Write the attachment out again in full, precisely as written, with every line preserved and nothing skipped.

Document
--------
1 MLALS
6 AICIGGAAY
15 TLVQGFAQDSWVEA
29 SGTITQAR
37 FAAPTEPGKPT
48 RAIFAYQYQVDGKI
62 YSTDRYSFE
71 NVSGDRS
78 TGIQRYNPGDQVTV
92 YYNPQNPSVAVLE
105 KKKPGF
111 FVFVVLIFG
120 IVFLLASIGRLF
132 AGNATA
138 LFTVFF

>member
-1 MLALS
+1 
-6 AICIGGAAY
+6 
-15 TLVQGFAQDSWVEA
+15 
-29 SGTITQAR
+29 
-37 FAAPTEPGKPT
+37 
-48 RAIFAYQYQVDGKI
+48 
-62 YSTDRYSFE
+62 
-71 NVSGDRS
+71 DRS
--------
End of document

1 MLALS
6 AICIGGAAY
15 TLVQGFAQDSWVEA
29 SGTITQAR
37 FAAPTEPGKPT
48 RAIFAYQYQVDGKI
62 YSTDRYSFE
71 NVSGDRS
78 TGIQRYNPGDQVTV
92 YYNPQNPSVAVLE
105 KKKPGF
111 FVFVVLIFG
120 IVFLLASIGRLF
132 AGNATA
138 LFTVFF

>member
-1 MLALS
+1 
-6 AICIGGAAY
+6 
-15 TLVQGFAQDSWVEA
+15 
-29 SGTITQAR
+29 
-37 FAAPTEPGKPT
+37 
-48 RAIFAYQYQVDGKI
+48 
-62 YSTDRYSFE
+62 
-71 NVSGDRS
+71 DRS